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Back up Your Soft Skills with Hard Facts

You've probably seen words and phrases like "detail oriented" and "strong communication skills" in job ads. And maybe you've used some of the same wording on your resume. But when it comes to selecting candidates to interview, employers are more likely to look beyond those "soft skills" to whether you have the qualifications to do the job. Sure, soft skills are important, but they're not likely to put you on the short list unless you support them with hard facts.

Although a vague list of soft skills on your resume might not get you an interview, those soft skills can help solidify your chance at getting a job offer once you're in an interview. That's because they indicate how effectively you might fit in with the new employer. Be ready to address them in an interview if the hiring manager asks you one or more behavioral questions that probe past work experiences.

So, you'll need to show - rather than tell - the hiring manager that you are, for example, an effective communicator, a detail-oriented individual, or able to work independently. Imagine this possible exchange in a job interview:

HIRING MANAGER: You have the depth of experience and skills that we're looking for. I need to ask you, though, about the "keen attention to detail" that you state in your resume. Tell me of a time when that attention to detail was beneficial to your company and how it may have scored points with upper management.

INTERVIEWEE: Well, there are a couple of situations that come to mind. One that I remember quite well involved a cost-benefit analysis for a planned purchase of 250 mobile devices - including specialized software - for our sales force. I examined the requirements we needed in the technology, met with representatives from 12 vendors, and asked each of them a very thorough list of questions that I gathered from the sales director and chief of IT. After we narrowed the list of vendors to five, I talked extensively with about 10 customers from among those vendors about their experience with the technology, and was able to confidently make a recommendation on which companies we should negotiate with. In the end, the sales force was very happy and the technology we chose helped boost sales 10 percent. The CFO was so pleased with my work on the deal that I received a generous cash bonus. Did I answer your question adequately?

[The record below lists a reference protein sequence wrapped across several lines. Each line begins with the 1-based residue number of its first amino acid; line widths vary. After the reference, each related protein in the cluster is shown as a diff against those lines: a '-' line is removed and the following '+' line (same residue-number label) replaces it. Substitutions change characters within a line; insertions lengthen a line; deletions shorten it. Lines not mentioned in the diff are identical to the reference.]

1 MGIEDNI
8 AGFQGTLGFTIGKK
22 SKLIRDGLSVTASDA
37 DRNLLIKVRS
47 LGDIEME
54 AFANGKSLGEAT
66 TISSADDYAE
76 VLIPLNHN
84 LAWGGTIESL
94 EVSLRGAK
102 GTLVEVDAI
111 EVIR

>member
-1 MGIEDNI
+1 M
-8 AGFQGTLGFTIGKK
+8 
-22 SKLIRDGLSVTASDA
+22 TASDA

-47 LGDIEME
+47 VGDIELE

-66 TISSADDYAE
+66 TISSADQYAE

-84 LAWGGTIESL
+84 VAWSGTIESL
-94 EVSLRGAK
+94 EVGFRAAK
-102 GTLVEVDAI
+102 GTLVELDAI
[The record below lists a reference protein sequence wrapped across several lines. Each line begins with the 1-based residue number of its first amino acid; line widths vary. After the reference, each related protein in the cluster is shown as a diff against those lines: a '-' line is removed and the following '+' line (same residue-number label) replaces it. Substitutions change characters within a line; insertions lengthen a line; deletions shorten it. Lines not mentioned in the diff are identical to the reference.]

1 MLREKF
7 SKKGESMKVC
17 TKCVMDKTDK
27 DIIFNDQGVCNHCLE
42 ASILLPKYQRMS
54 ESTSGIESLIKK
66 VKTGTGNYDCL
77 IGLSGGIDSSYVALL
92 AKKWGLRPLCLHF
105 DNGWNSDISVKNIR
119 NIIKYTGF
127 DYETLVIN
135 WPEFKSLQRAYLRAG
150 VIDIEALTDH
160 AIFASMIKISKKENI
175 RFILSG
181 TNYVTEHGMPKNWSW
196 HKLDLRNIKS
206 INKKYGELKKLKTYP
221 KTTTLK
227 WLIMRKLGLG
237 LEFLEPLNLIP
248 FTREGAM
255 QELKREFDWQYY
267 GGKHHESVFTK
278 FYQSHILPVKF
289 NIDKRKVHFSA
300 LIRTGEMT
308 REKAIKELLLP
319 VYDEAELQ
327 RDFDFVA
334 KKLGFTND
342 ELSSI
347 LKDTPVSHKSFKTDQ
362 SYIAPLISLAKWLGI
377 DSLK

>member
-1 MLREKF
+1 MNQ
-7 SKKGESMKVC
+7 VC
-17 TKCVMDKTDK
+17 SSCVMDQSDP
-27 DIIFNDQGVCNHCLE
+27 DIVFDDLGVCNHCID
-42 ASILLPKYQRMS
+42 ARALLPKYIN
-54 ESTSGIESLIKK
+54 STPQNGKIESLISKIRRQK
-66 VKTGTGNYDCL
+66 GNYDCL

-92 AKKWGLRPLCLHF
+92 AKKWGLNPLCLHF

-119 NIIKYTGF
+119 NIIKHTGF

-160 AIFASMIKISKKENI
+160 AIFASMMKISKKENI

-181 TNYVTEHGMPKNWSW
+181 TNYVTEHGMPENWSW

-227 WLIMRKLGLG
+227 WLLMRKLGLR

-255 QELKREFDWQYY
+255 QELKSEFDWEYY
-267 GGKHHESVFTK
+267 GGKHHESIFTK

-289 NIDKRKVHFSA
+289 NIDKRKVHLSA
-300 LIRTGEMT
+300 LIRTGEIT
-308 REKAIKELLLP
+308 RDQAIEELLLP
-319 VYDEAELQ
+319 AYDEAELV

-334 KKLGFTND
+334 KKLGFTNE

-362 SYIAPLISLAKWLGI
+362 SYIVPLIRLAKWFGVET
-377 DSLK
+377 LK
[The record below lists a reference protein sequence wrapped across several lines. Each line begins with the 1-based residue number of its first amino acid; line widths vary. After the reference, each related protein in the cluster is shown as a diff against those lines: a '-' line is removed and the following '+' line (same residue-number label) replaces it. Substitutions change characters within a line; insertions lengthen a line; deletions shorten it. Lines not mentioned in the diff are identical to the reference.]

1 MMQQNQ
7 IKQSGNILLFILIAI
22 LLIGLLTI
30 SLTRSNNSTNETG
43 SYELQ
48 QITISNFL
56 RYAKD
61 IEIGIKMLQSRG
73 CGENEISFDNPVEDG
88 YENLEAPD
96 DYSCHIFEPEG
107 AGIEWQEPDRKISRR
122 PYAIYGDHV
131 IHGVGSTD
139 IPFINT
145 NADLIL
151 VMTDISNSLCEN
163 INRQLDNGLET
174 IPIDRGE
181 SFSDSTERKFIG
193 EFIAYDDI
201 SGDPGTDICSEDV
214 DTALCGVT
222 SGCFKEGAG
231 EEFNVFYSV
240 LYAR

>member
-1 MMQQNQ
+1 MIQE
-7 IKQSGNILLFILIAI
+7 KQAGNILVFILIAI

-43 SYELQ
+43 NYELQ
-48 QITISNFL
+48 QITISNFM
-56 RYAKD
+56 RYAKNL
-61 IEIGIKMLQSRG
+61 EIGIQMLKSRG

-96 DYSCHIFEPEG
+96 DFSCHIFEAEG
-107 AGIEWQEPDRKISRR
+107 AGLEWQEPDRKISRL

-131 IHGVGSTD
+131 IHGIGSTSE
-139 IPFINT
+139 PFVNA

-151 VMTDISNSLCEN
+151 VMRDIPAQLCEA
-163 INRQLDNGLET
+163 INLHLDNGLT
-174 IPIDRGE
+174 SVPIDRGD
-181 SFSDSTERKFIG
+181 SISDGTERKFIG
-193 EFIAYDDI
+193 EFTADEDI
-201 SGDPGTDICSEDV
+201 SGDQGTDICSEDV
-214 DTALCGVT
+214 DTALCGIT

In this example, the interviewee explains his attention to detail, how it helped his employer, and what the net effect was: a boost in revenue and recognition from one of the company's top officials. And he closes by asking the hiring manager if his answer was satisfactory.

The lesson here for job seekers is that if you're going to include any of these soft skills in your resume, you must be prepared to support them with examples from your work experience. While I was writing this post, I pulled four job ads at random and found these soft skills listed in at least one of them:

  • Results-oriented;
  • Perform effectively in a deadline environment;
  • Excellent verbal and written communication skills;
  • Highly organized;
  • Work well under pressure;
  • High energy, enthusiasm, and motivated demeanor.

When you think about your soft skills, be sure to write down - for your own reference - at least one incident from your work experience in which you demonstrated that skill. Then, review those notes before each job interview. The more you can show those values to a potential employer, the less likely you'll be eliminated from consideration for the job.

Have soft skills helped you land a good job? Share your thoughts with us.

RELATED LINKS
Be a Good Storyteller at the Job Interview
How to Answer Behavioral Interview Questions

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